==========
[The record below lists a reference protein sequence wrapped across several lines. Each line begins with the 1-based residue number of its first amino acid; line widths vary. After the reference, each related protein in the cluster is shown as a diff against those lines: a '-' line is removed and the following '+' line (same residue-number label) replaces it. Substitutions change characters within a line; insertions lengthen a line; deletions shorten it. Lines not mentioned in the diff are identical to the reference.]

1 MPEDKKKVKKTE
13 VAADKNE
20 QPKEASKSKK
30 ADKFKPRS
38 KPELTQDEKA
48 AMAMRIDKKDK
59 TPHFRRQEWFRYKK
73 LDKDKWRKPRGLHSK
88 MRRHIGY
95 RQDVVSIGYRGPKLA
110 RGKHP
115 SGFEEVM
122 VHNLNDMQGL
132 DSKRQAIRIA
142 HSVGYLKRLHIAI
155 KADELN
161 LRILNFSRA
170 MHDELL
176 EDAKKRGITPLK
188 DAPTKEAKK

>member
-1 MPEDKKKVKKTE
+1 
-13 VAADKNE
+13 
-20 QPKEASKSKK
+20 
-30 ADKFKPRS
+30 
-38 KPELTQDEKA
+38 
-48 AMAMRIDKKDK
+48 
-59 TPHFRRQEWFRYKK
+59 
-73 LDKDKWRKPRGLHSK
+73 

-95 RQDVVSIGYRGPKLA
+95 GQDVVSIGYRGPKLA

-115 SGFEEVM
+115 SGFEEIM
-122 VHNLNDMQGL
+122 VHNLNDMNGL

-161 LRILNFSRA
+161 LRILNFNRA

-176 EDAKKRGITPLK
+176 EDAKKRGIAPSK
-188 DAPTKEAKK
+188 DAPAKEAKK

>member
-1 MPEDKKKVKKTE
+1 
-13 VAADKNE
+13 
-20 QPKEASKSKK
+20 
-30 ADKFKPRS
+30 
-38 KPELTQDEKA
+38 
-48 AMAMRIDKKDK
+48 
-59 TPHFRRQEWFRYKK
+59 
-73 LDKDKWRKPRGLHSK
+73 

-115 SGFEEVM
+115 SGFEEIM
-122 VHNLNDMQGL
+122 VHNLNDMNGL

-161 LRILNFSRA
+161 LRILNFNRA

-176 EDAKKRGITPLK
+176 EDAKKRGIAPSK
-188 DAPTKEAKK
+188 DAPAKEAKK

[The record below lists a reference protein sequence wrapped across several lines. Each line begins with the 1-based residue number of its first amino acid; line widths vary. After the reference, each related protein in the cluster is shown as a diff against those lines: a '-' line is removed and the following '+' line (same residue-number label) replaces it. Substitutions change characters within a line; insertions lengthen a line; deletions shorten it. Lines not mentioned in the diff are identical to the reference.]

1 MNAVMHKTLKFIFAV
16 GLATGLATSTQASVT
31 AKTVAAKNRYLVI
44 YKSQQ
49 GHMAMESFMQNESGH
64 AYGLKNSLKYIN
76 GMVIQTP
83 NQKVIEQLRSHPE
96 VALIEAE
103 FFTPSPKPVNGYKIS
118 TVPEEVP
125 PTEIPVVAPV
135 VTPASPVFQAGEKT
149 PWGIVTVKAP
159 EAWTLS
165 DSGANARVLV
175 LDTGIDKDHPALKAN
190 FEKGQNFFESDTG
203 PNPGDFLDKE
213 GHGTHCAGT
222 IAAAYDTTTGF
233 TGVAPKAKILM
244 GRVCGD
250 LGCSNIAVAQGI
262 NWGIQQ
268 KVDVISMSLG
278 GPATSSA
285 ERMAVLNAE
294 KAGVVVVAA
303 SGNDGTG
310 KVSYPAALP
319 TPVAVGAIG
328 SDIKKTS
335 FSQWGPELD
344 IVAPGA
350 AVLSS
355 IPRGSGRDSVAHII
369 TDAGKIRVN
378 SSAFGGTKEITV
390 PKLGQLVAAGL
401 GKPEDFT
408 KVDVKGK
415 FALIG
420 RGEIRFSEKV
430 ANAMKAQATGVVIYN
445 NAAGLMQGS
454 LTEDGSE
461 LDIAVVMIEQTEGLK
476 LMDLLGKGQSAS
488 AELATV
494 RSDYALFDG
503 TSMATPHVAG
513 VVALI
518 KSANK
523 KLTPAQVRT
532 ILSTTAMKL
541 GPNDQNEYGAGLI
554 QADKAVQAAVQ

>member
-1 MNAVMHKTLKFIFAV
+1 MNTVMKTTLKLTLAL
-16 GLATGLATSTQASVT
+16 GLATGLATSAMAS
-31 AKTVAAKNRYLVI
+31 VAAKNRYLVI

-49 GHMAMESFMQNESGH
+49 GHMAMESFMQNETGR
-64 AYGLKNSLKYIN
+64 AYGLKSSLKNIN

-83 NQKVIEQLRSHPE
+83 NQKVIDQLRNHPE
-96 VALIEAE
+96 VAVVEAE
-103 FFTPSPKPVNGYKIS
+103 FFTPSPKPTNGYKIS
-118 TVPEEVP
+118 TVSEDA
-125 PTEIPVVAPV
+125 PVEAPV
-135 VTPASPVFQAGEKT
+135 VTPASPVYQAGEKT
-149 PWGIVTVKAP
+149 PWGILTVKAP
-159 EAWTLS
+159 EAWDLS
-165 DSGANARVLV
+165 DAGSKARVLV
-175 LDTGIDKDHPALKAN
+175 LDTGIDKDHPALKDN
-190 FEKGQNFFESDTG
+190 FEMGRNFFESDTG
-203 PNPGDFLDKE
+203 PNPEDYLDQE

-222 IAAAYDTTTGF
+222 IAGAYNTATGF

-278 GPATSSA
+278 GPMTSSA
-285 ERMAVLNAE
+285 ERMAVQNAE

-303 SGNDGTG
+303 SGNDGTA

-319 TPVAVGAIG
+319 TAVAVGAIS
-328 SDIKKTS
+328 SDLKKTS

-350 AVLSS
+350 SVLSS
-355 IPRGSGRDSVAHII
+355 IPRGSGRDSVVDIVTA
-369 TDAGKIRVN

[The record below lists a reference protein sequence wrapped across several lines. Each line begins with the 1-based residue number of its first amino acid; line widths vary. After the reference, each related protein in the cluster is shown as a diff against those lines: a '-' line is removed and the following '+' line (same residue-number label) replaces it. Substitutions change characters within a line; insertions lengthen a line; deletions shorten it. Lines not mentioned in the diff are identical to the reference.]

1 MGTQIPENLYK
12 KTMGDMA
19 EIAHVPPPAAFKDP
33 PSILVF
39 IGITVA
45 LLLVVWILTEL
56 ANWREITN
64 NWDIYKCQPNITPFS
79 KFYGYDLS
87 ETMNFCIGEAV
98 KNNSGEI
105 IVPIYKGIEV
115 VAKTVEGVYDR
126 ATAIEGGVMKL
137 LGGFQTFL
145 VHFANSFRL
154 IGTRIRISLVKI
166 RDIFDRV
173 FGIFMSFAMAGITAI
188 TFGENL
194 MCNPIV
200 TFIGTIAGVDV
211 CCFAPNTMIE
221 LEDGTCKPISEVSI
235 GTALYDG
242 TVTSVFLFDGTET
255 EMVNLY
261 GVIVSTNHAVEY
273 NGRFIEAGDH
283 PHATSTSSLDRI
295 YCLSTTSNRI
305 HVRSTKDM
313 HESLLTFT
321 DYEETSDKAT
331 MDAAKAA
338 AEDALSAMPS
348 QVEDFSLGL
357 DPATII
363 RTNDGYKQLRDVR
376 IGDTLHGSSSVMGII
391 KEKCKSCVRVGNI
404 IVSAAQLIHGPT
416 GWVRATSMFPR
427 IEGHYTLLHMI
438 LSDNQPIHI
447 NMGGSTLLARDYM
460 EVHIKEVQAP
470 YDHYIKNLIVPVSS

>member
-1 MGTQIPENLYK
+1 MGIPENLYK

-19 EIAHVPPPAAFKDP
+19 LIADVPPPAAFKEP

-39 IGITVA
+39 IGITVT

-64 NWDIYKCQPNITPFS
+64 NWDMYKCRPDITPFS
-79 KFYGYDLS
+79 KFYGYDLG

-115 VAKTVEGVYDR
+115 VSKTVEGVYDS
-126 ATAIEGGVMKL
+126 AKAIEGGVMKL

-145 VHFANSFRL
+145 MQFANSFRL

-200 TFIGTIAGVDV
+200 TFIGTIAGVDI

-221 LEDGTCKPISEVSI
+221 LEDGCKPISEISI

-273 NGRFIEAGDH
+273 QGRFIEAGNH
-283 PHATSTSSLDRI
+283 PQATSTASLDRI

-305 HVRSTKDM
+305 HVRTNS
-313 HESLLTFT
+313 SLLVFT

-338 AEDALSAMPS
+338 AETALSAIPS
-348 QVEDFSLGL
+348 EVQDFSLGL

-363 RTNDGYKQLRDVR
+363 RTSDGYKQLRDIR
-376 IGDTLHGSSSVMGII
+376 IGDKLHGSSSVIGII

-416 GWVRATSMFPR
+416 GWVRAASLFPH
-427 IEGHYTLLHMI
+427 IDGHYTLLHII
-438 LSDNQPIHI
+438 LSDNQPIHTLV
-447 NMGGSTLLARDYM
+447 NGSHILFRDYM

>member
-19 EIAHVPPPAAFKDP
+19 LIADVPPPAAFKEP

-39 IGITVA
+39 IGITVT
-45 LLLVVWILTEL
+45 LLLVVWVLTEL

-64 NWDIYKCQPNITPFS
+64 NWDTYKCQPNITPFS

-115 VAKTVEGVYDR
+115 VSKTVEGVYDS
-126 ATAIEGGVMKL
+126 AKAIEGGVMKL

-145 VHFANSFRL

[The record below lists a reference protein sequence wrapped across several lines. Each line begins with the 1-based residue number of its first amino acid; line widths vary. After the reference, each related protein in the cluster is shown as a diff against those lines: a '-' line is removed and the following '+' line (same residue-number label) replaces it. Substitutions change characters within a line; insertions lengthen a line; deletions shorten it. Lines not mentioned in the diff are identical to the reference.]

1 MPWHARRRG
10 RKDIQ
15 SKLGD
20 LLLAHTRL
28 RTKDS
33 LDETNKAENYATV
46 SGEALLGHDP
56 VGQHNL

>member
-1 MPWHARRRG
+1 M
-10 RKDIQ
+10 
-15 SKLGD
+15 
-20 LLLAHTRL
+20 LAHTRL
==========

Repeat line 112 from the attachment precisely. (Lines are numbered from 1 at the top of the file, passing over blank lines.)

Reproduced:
335 FSQWGPELD